MR. CAMPOY [Defense Attorney]: What was the Court going to do on our instruction number thirty-one? THE COURT: Refused it. I think that's I don't know that it's been expanded to anything other than operation of a motor vehicle; has it? MR. CAMPOY: No. But I think the Court said at the beginning of the case in its ruling on the experts that it was going to, you know, we were going to be entitled to an instruction as to what the statutory presumptions were for intoxication. THE COURT: Point one. Well, you covered that with who was it you questioned so much? Was it Doctor Henry? MRS. JORGENSON [Prosecutor]: Doctor Henry. THE COURT: You can cover what Doctor Henry said, that a person with a point one would be presumed to be under the influence. MR. CAMPOY: I think it would be proper to state it in terms of an instruction. THE COURT: But it's not the law, except as to operating a motor vehicle. It's not a presumption in any other type of offense that I know of. MR. CAMPOY: Just operating a motor vehicle that I know of. THE COURT: Yes. That was the reason that you got a jump ahead of the State when you asked Doctor Henry and they didn't object. MR. CAMPOY: [continues on to discussion on Instruction # 2]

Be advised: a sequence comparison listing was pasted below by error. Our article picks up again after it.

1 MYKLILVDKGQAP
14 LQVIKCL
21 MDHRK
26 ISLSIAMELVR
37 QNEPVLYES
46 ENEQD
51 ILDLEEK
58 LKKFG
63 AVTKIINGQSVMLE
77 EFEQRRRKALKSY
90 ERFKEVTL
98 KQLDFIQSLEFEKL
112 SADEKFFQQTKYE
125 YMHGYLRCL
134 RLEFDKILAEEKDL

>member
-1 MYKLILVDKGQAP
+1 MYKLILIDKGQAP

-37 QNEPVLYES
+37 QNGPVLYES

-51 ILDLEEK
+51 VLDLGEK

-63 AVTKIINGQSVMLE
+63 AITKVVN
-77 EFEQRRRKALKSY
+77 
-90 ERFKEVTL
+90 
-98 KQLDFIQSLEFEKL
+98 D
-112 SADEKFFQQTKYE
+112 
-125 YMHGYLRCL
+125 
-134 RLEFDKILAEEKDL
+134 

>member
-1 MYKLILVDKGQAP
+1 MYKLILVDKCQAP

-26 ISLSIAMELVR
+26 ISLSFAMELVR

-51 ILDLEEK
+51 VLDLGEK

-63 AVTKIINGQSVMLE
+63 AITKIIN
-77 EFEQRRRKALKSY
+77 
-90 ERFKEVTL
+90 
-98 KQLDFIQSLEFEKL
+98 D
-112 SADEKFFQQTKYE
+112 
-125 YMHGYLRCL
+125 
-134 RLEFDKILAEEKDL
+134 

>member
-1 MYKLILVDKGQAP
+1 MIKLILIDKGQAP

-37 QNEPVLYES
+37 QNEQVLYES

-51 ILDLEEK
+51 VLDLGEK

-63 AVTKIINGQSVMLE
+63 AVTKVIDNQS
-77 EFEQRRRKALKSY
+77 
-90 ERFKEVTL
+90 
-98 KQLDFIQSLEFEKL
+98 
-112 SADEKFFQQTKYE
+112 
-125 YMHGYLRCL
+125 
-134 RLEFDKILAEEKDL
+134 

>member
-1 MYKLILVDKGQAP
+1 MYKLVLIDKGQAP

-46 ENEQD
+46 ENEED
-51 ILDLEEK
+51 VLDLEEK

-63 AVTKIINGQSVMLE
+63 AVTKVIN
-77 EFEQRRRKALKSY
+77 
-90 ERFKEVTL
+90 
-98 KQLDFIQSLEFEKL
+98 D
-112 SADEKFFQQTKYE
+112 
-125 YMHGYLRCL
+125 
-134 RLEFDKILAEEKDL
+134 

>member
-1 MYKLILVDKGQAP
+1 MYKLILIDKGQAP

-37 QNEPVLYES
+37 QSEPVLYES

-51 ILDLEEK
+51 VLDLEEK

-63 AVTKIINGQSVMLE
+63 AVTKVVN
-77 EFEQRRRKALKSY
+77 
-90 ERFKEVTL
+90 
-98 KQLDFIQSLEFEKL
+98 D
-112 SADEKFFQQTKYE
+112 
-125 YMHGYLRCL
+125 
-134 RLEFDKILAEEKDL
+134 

Trial Record at 44-46 (July 22, 1985).

We find no objection or grounds for objection in this discourse, the entire discussion on the instruction. However, failure to distinctly object does not waive instructional defects which rise to fundamental error. Edgar, 126 Ariz. at 209, 613 P.2d at 1265; cf. State v. Gillies, 135 Ariz. 500, 662 P.2d 1007 (1983) (failure to instruct on intoxication was not fundamental error). We hold that it was not fundamental error to refuse the proffered instruction; defendant was not prejudiced by its absence.[5]